Bashar al-Assad (born 11 September 1965) is the president of Syria and the head of the Ba'ath Party in Syria. Assad has held these positions since the death of his father Hafez al-Assad (1930-2000), who had ruled Syria since 1971.
بشار حافظ الأسد
Bashar al-Assad in 2018.
|President of Syria|
|Assumed office |
17 July 2000
|Preceded by||Abdul Halim Khaddam (Acting)|
|Regional Secretary of the Regional Command of the Syrian Regional Branch|
|Assumed office |
24 June 2000
|Preceded by||Hafez al-Assad|
|Member of the Regional Command of the Syrian Regional Branch|
|Assumed office |
21 June 2000
Bashar Hafez al-Assad
11 September 1965
|Political party||Ba'ath Party|
|National Progressive Front|
|Alma mater||Damascus University|
|Branch/service||Syrian Armed Forces|
|Years of service||1988–|
Presently serving as commander-in-chief
|Battles/wars||Syrian civil war (2011–)|
Assad was born on 11 September 1965 in Damascus, Syria to Hafez al-Assad and Anisa Makhlouf. He had two brothers, Bassel al-Assad and Shabbih Maher al-Assad, and one sister, Bushra al-Assad. Bashar was quiet and reserved and was not interested in politics or the military.
His father wanted Assad's elder brother Bassel to succeed him as leader of Syria. Bassel died in a car accident in 1994, and Assad returned home to Syria.
When his father died, the government changed the constitution. Under Syrian law the president had to be at least 40 years old. With the law changed, Assad was able to be elected President of Syria in June 2000. He was also made commander-in-chief of the armed forces, and leader of the Ba'ath Party which has ruled Syria since 1961.
Syrian Civil WarEdit
Large protests began in January 2011. The protesters wanted political reforms, an end to the state of emergency (which had been in place since 1963), and the return of civil rights. The protests in March were the largest to take place, and the government used violence against the protestors.
In January 2012, Reuters claimed that over 5,000 civilians and protesters (including militants) had been killed by the Syrian army, security agents and militia, while 1,100 people had been killed by terrorists.
The referendum was held in February 2012. The referendum would change the term limits of future Syrian presidents. It passed with 90% support. The U.S. and Turkey did not accept the results. The European Union pushed new sanctions on the government.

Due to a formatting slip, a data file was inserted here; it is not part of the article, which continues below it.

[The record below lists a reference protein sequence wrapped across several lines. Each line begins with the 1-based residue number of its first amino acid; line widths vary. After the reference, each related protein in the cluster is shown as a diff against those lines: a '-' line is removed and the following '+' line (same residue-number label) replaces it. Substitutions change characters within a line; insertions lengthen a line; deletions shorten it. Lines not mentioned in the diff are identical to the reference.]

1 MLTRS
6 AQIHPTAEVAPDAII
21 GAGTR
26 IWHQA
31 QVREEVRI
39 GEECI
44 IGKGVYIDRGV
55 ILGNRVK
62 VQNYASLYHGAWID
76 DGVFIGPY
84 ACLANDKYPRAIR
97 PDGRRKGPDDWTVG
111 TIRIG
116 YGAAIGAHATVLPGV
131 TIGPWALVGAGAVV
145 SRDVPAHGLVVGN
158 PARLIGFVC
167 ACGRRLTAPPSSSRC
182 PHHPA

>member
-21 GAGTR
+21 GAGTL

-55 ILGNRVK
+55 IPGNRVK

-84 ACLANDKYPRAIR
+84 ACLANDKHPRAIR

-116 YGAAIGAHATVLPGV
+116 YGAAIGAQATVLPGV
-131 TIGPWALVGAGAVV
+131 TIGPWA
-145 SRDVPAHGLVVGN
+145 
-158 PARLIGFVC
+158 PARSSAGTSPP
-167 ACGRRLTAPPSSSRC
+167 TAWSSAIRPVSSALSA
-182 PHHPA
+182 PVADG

In September 2015, Russia got involved in the Syrian Civil War. President of Russia Vladimir Putin said that Russia's goal in Syria is to "stabilis[e] the legitimate power in Syria and creat[e] the conditions for political compromise." In November 2015, Assad said that the two months of Russian intervention had accomplished more than the U.S.-led coalition had done in a year.
After the election of Donald Trump, the U.S. no longer wished to remove Assad from power. That changed after the Khan Shaykhun chemical attack. Donald Trump ordered missile strikes to hit a Syrian airbase. Assad responded by saying that the United States's behaviour was an "unjust and arrogant aggression." He also said that the Syrian army had given up all its chemical weapons in 2013. He claimed that the chemical attack was a lie and was used to justify a U.S. airstrike.
As of March 2018, between 350,000 and 511,000 people have been killed in the civil war.
Assad is married to Asma al-Akhras. Together, they have three children; Hafez, Jr., Zein, and Karim al-Assad.
Influenced by his western education and urban upbringing, Bashar initially seemed eager to implement a cultural revolution in Syria.
- "Bashar al-Assad (president of Syria) --". Britannica Online Encyclopedia. 2012. Retrieved 27 October 2012.
- "Syrians Vote For Assad in Uncontested Referendum". The Washington Post. 28 May 2007.
- "Syria's Assad wins another term". BBC News. 29 May 2007.
- Bar, Shmuel (2006). Bashar's Syria: The Regime and its Strategic Worldview (PDF) (Report). The Interdisciplinary Center Herzliya Lauder School of Government, Diplomacy and Strategy Institute for Policy and Strategy. p. 16 & 379. doi:10.1080/01495930601105412. Archived from the original (PDF) on 23 July 2011. Retrieved 14 March 2015. Cite uses deprecated parameter